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  6. I’ve made four trips to Europe in the last decade.

    Here are my three tips for using debit and credit cards aboard:

    1) Take two credit cards (plus at least one debit card) with you when you travel to Europe. If one card is lost or stolen, or the account is frozen, you’ve still got one card that you can use. (A friend recently had his only credit card “skimmed” in Italy forcing him to make frequent use of ATMs).

    2) You may need a PIN to use your credit card to get cash advances from a European ATM. When you call your bank to let it know you will be traveling in Europe, ask about obtaining a PIN. Call well in advance of your departure: Some banks will let you obtain a PIN via the Internet, but others will require you to phone in your request (or make it on-line) and will send you the PIN by mail and you won’t receive it sooner than 5-10 business days.

    3) Use your ATM and credit cards when convenient or necessary. Remember: You’re going to Europe to have fun, so don’t lose sleep fretting over card fees!

  7. Susan Trudeau

    I just returned from France and was able to use my Bank of America ATM card at BNP banks in France for no fees at all. The two banks have a relationship and therefore, there were no service charges. It was like using a BOA machine at home. Also, my relationship with Smith Barney allows me to have foreign service fees and ATM machines waived up to $200.00 annually. I had called all my banks to let them know where I would be travelling. That way I wasn’t embarrassed as some were when the fraud department of their bank disallowed a transaction because they thought it was an unusual purchase. Always make arrangements with your bank before leaving, just as you should get direct dial phone numbers since 800 numbers will not work when calling from abroad. Thanks again for your article. Very helpful for all.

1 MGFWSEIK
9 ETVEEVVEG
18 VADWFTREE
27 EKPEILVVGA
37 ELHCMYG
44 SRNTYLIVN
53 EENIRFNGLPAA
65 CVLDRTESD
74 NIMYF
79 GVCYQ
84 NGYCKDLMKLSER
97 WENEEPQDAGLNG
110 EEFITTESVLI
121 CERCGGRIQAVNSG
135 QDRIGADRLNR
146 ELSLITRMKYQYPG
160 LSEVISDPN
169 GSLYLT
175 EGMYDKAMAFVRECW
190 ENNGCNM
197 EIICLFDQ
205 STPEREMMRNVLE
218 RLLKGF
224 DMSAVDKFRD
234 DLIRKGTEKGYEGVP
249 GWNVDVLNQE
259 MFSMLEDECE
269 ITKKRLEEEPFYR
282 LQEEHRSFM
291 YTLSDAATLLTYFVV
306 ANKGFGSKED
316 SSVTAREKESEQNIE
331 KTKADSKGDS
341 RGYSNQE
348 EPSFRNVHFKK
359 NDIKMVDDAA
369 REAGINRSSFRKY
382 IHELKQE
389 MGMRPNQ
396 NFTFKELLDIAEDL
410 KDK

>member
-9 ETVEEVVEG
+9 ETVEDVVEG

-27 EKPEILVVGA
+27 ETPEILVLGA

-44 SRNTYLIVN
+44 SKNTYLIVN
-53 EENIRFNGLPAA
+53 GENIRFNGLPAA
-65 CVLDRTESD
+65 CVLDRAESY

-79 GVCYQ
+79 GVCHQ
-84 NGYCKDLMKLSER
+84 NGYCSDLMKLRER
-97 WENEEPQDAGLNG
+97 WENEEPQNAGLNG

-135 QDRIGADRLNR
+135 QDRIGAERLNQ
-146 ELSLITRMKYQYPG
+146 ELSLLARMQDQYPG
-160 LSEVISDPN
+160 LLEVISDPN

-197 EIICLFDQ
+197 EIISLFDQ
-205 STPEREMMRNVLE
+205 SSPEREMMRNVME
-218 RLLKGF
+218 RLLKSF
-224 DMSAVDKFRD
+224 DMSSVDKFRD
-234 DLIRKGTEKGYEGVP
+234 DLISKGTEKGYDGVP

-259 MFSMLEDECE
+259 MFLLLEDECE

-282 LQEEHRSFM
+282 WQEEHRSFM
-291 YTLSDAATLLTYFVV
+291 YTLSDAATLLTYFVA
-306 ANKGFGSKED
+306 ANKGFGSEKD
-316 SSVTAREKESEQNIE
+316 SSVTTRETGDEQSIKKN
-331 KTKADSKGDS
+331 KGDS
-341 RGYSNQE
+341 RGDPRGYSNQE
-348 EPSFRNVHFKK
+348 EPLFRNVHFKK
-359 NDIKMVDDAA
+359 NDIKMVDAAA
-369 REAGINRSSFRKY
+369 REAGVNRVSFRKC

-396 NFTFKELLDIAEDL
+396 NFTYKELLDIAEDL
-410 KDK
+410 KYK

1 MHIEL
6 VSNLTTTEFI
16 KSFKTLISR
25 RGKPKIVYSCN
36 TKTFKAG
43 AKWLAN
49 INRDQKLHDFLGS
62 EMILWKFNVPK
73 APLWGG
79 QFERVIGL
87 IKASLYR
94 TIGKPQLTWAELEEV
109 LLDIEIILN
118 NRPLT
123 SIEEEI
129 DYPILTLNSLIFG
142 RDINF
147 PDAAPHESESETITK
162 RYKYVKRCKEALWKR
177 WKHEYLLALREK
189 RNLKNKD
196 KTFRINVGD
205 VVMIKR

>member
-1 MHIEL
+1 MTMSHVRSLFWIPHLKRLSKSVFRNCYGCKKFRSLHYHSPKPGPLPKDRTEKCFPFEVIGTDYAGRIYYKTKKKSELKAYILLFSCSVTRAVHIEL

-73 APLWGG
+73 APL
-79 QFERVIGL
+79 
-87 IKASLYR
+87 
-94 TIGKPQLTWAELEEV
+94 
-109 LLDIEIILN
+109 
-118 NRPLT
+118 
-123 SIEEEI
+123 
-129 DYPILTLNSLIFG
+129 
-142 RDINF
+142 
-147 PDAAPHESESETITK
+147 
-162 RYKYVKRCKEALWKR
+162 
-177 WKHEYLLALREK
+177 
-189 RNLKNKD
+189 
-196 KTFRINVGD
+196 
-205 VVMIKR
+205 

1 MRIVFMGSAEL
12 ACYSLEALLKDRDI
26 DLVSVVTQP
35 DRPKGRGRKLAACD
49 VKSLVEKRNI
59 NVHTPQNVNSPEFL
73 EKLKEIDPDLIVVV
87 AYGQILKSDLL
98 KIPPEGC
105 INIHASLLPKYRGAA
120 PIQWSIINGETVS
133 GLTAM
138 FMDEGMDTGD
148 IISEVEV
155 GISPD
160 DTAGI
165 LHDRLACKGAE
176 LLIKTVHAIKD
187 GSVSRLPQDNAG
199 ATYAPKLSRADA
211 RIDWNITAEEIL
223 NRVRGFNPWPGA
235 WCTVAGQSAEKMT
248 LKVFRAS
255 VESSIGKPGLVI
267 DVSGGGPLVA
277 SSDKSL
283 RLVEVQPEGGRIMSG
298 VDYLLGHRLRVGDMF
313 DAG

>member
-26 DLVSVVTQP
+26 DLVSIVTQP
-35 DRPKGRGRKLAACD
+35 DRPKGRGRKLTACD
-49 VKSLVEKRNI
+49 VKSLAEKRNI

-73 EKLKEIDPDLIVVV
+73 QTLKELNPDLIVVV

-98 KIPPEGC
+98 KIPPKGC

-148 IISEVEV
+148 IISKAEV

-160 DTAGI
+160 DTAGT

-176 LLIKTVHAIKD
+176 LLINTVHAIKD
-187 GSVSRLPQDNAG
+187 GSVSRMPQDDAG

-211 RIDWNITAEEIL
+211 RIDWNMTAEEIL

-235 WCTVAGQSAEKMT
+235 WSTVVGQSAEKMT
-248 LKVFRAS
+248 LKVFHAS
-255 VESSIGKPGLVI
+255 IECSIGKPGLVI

8. I’ve used Capital One Platinum card in Europe. They do not charge foreign transaction fees. I had no difficulties using it. Before you leave for your trip, you just need to inform customer service the countries you are visiting and the time period for your stay. Fidelity Smart Cash (checking account) also offers the same thing as the Charles Schwab checking mentioned above.

  9. Jeff: Capital One is a provider of Visa and Mastercard credit cards, just as Chase and Citibank, etc., are. It’s not a credit card itself.

  10. It seems that the credit/debit cards preferred in many European countries are Visa and Mastercard. Has anyone using a Capital One or simlilar credit card run into any difficulties?

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  12. This is an awesome post! A must read for anyone headed to Europe that is on a budget. I’d like to note that if you have one of the above banks you might want to switch to Charles Schwab checking. It’s awesome.

    1. it’s free, no monthly fee or minimum balance
    2. they actually pay you interest. I used to get 5% month, now i only get .50 but it’s still something
    3. They pay ALL atm fees back to you, including foreign ones
    4. They don’t have a foreign transaction fee or anything like that. it’s totally free!

    Honestly, they are a great bank!

  13. Great list, my only other tip would be to remind readers that there are a lot of card skimmers out there. Always make sure the ATM you’re using hasn’t been tampered with.

  14. Great post, Tom. I would just chip in one more thought. If visitors from the US do encounter problems using their cards while here in Europe, it is really worth bearing in mind that the problem (and thus the solution) is more likely to lie with their card provider back home in the US, rather than with the system used by the retailer or service provider here in Europe. Banks and other card providers are ever anxious to minimise their own risks, no matter how much their security procedures might inconvenience the card holder. Insisting to a hotel receptionist that your card works perfectly at home won’t help pay the hotel bill. If the card isn’t accepted, it is surely not the receptionist’s fault. Hence, the importance of advising your bank in advance about your trip.

    This problem is not peculiar to US banks, though they are possibly more vigilent in monitoring spending patterns than their European counterparts. I occasionally run into problems when I use my card in a manner that seems at odds with my normal spending patterns.